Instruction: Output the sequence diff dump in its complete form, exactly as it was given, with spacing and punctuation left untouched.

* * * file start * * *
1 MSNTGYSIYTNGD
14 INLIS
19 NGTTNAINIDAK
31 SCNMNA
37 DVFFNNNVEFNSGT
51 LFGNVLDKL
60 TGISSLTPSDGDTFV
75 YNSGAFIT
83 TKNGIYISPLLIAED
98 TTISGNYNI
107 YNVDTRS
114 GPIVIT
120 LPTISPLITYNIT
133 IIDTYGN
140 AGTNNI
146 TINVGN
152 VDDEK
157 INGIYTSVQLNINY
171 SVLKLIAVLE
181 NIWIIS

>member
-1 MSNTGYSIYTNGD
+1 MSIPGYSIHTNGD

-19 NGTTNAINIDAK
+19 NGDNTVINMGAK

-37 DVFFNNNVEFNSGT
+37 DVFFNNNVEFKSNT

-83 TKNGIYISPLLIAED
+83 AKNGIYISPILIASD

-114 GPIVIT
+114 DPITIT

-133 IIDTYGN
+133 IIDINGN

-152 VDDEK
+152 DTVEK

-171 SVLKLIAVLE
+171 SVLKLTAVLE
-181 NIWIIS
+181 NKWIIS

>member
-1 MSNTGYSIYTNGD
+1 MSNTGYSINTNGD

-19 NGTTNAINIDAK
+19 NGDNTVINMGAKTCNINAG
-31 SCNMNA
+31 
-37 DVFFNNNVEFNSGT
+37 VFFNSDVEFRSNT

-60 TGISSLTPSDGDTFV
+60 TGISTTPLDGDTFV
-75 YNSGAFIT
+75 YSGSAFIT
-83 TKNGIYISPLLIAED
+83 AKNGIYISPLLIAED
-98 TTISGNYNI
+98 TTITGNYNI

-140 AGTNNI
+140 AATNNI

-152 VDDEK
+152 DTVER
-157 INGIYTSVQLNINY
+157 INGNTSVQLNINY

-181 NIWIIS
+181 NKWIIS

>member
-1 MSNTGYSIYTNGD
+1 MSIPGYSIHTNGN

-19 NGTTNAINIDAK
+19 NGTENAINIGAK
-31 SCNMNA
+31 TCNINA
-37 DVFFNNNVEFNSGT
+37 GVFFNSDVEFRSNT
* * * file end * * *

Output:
1 MSNTGYSIYTNGD
14 INLIS
19 NGTTNAINIDAK
31 SCNMNA
37 DVFFNNNVEFNSGT
51 LFGNVLDKL
60 TGISSLTPSDGDTFV
75 YNSGAFIT
83 TKNGIYISPLLIAED
98 TTISGNYNI
107 YNVDTRS
114 GPIVIT
120 LPTISPLITYNIT
133 IIDTYGN
140 AGTNNI
146 TINVGN
152 VDDEK
157 INGIYTSVQLNINY
171 SVLKLIAVLE
181 NIWIIS

>member
-1 MSNTGYSIYTNGD
+1 MSIPGYSIHTNGD

-19 NGTTNAINIDAK
+19 NGDNTVINMGAK

-37 DVFFNNNVEFNSGT
+37 DVFFNNNVEFKSNT

-83 TKNGIYISPLLIAED
+83 AKNGIYISPILIASD

-114 GPIVIT
+114 DPITIT

-133 IIDTYGN
+133 IIDINGN

-152 VDDEK
+152 DTVEK

-171 SVLKLIAVLE
+171 SVLKLTAVLE
-181 NIWIIS
+181 NKWIIS

>member
-1 MSNTGYSIYTNGD
+1 MSNTGYSINTNGD

-19 NGTTNAINIDAK
+19 NGDNTVINMGAKTCNINAG
-31 SCNMNA
+31 
-37 DVFFNNNVEFNSGT
+37 VFFNSDVEFRSNT

-60 TGISSLTPSDGDTFV
+60 TGISTTPLDGDTFV
-75 YNSGAFIT
+75 YSGSAFIT
-83 TKNGIYISPLLIAED
+83 AKNGIYISPLLIAED
-98 TTISGNYNI
+98 TTITGNYNI

-140 AGTNNI
+140 AATNNI

-152 VDDEK
+152 DTVER
-157 INGIYTSVQLNINY
+157 INGNTSVQLNINY

-181 NIWIIS
+181 NKWIIS

>member
-1 MSNTGYSIYTNGD
+1 MSIPGYSIHTNGN

-19 NGTTNAINIDAK
+19 NGTENAINIGAK
-31 SCNMNA
+31 TCNINA
-37 DVFFNNNVEFNSGT
+37 GVFFNSDVEFRSNT